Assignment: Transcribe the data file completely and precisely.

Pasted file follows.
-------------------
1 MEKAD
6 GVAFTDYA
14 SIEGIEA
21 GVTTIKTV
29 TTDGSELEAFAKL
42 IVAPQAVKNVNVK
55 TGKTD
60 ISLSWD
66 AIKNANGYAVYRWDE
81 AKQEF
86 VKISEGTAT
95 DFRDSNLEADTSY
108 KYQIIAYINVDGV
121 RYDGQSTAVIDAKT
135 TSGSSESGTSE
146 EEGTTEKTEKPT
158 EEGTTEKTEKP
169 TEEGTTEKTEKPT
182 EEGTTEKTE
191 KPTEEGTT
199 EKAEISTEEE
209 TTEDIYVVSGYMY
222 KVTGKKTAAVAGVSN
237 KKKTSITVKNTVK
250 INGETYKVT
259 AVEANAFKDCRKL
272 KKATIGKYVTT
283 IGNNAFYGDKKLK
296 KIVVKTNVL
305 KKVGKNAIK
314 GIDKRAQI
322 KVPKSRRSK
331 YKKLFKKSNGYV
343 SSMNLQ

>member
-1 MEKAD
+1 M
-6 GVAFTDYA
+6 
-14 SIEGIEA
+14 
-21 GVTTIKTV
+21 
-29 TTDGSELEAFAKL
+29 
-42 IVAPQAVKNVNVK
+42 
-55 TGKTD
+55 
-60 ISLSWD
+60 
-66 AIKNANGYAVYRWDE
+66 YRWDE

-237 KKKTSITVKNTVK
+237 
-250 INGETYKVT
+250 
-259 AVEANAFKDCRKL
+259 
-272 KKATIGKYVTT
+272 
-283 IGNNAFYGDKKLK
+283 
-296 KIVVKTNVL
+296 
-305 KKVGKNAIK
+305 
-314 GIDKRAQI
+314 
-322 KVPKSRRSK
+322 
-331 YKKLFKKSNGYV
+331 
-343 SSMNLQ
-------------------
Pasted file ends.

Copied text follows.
1 MEKAD
6 GVAFTDYA
14 SIEGIEA
21 GVTTIKTV
29 TTDGSELEAFAKL
42 IVAPQAVKNVNVK
55 TGKTD
60 ISLSWD
66 AIKNANGYAVYRWDE
81 AKQEF
86 VKISEGTAT
95 DFRDSNLEADTSY
108 KYQIIAYINVDGV
121 RYDGQSTAVIDAKT
135 TSGSSESGTSE
146 EEGTTEKTEKPT
158 EEGTTEKTEKP
169 TEEGTTEKTEKPT
182 EEGTTEKTE
191 KPTEEGTT
199 EKAEISTEEE
209 TTEDIYVVSGYMY
222 KVTGKKTAAVAGVSN
237 KKKTSITVKNTVK
250 INGETYKVT
259 AVEANAFKDCRKL
272 KKATIGKYVTT
283 IGNNAFYGDKKLK
296 KIVVKTNVL
305 KKVGKNAIK
314 GIDKRAQI
322 KVPKSRRSK
331 YKKLFKKSNGYV
343 SSMNLQ

>member
-1 MEKAD
+1 M
-6 GVAFTDYA
+6 
-14 SIEGIEA
+14 
-21 GVTTIKTV
+21 
-29 TTDGSELEAFAKL
+29 
-42 IVAPQAVKNVNVK
+42 
-55 TGKTD
+55 
-60 ISLSWD
+60 
-66 AIKNANGYAVYRWDE
+66 YRWDE

-237 KKKTSITVKNTVK
+237 
-250 INGETYKVT
+250 
-259 AVEANAFKDCRKL
+259 
-272 KKATIGKYVTT
+272 
-283 IGNNAFYGDKKLK
+283 
-296 KIVVKTNVL
+296 
-305 KKVGKNAIK
+305 
-314 GIDKRAQI
+314 
-322 KVPKSRRSK
+322 
-331 YKKLFKKSNGYV
+331 
-343 SSMNLQ